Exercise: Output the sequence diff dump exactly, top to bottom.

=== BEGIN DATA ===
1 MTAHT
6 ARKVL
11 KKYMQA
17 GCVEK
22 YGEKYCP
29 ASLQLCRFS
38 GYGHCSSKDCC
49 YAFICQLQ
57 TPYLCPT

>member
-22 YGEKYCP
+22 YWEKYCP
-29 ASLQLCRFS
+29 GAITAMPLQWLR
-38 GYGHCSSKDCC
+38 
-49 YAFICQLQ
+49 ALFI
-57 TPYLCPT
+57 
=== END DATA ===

1 MTAHT
6 ARKVL
11 KKYMQA
17 GCVEK
22 YGEKYCP
29 ASLQLCRFS
38 GYGHCSSKDCC
49 YAFICQLQ
57 TPYLCPT

>member
-22 YGEKYCP
+22 YWEKYCP
-29 ASLQLCRFS
+29 GAITAMPLQWLR
-38 GYGHCSSKDCC
+38 
-49 YAFICQLQ
+49 ALFI
-57 TPYLCPT
+57 